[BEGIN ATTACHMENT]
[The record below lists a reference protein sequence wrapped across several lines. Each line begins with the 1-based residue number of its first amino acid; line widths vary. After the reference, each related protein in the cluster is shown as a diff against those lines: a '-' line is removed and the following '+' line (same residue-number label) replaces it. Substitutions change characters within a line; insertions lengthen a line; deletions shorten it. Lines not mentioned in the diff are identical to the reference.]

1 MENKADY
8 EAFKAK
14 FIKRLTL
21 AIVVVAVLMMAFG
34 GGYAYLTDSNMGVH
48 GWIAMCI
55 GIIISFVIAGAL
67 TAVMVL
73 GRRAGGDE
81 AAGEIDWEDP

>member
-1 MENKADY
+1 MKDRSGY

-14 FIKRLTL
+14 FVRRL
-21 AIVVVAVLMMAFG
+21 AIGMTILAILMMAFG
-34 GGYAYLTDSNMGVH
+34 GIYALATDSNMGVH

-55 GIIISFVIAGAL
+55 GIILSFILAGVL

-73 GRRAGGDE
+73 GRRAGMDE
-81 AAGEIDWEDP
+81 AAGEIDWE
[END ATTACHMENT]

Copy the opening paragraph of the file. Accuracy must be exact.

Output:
[The record below lists a reference protein sequence wrapped across several lines. Each line begins with the 1-based residue number of its first amino acid; line widths vary. After the reference, each related protein in the cluster is shown as a diff against those lines: a '-' line is removed and the following '+' line (same residue-number label) replaces it. Substitutions change characters within a line; insertions lengthen a line; deletions shorten it. Lines not mentioned in the diff are identical to the reference.]